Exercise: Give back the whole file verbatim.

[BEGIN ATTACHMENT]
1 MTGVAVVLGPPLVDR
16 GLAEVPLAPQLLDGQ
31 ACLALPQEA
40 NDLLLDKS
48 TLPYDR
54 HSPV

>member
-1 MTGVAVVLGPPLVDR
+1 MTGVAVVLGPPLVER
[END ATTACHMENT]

1 MTGVAVVLGPPLVDR
16 GLAEVPLAPQLLDGQ
31 ACLALPQEA
40 NDLLLDKS
48 TLPYDR
54 HSPV

>member
-1 MTGVAVVLGPPLVDR
+1 MTGVAVVLGPPLVER